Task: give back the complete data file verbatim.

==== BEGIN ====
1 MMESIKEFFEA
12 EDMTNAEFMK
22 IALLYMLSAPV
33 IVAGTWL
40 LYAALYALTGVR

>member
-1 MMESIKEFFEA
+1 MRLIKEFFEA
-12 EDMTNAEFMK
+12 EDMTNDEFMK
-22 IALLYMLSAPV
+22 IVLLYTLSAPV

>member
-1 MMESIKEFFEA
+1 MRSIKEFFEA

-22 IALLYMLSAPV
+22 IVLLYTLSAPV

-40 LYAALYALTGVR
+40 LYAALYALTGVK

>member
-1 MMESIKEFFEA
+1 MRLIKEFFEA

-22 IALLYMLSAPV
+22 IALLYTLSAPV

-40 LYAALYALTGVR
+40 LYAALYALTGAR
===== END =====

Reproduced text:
1 MMESIKEFFEA
12 EDMTNAEFMK
22 IALLYMLSAPV
33 IVAGTWL
40 LYAALYALTGVR

>member
-1 MMESIKEFFEA
+1 MRLIKEFFEA
-12 EDMTNAEFMK
+12 EDMTNDEFMK
-22 IALLYMLSAPV
+22 IVLLYTLSAPV

>member
-1 MMESIKEFFEA
+1 MRSIKEFFEA

-22 IALLYMLSAPV
+22 IVLLYTLSAPV

-40 LYAALYALTGVR
+40 LYAALYALTGVK

>member
-1 MMESIKEFFEA
+1 MRLIKEFFEA

-22 IALLYMLSAPV
+22 IALLYTLSAPV

-40 LYAALYALTGVR
+40 LYAALYALTGAR